The cost of Obamacare goes beyond price hikes for burgers and fries. It means fewer and fewer of the jobs that young people need to start out in the workforce.
Molly Braswell, a National Journalism Center intern writing for Red Alert Politics, reports:
At a Heritage Foundation event in Washington, D.C. today, Five Guys Burgers and Fries franchise
Mike Ruffer said the costs incurred to comply with Obamacare
was forcing him to make some very difficult decisions about how to
financially manage his business.
“Likely, any added cost to the business is going to have to get
passed through to the customer,” Ruffer said at the “Part Time America? –
Impact of Obamacare” panel Monday afternoon.
This means that the average cost of food ordered at Five Guys will rise. This, however, is not unique to one company. Prices will rise across the board in many areas because businesses cannot shoulder the increased burdens of Obamacare. Braswell also wrote:
Ruffer, who owns Five Guys francises in North Carolina and Virginia,
explained that he signed a deal in 2004 to build 11 of the burger
joints, not knowing the economy would come crashing down a few years
later and that the government would mandate that he provide healthcare
to employees working over 30 hours a week.
Ruffer said he thought he would be safe from the repercussions of
Obamacare because he opened each restaurant under a separate Limited
Liability Company (LLC) and no more than 20 people worked at any one
burger place. Unfortunately, under the umbrella of Obamacare, if a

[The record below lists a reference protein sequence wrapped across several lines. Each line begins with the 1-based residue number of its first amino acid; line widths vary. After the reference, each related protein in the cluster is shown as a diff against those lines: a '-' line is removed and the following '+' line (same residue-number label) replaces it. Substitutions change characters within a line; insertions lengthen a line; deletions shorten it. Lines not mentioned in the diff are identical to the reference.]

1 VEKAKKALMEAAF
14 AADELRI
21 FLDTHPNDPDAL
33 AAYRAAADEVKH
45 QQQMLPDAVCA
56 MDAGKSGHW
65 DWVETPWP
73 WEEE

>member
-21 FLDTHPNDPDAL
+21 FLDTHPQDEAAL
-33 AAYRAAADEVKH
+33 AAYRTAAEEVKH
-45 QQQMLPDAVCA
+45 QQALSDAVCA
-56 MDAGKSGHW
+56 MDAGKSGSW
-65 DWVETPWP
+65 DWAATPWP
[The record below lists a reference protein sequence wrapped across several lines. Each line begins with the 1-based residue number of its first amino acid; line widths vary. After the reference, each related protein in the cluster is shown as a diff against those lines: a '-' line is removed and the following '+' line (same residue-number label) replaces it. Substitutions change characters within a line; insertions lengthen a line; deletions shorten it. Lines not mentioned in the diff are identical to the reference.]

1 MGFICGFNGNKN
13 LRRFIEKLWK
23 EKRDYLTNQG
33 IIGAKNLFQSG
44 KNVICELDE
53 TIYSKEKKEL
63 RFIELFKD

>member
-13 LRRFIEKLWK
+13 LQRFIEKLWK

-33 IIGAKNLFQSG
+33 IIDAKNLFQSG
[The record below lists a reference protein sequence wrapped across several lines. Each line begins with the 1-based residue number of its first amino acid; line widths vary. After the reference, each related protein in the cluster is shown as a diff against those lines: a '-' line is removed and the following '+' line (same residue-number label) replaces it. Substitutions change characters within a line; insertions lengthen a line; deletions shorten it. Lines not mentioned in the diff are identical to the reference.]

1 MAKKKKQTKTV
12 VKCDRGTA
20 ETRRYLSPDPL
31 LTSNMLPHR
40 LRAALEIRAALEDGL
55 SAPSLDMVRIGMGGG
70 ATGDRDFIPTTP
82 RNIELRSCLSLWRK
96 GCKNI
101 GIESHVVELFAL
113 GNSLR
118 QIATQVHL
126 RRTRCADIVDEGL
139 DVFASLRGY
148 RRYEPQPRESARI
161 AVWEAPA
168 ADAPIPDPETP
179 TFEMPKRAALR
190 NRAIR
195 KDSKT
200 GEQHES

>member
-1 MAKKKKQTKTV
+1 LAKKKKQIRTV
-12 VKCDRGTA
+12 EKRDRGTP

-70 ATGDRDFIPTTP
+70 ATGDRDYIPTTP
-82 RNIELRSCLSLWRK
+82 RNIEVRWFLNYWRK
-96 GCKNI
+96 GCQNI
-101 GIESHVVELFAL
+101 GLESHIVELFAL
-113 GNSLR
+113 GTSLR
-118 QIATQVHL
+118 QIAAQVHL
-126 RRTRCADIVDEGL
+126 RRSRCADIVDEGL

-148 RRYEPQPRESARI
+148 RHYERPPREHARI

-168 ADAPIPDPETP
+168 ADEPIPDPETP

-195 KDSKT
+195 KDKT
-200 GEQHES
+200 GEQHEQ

person or family members own all the establishments, then they are
considered one entity, bringing small businessman like Ruffer under the
purview of the law.
The Five Guys owner said he employs 147 people, 60 of whom work more
than 30 hours per week, which is considered full-time under Obamacare.
Ruffer said he will either have to fire or reduce the hours of 31
employees in order to avoid paying for their insurance. The cost of
paying for their healthcare would be added on top of the roughly $2.4
million he spent on last year’s payroll.
The burden gets worse for residents of states who accepted the "deal" in which they expand medicaid for three years under 100 percent federal funding, then pay the costs afterward. New Jersey and Ohio, among other states, accepted the deal. Florida indicated it would, but its legislature killed the enabling bills in committee.
States that do accept the Obama deal will rely upon those in their twenties now to pay for their bad decisions down the road. So those who are in college now will be hit the hardest by the ever growing costs of this disastrous legislation.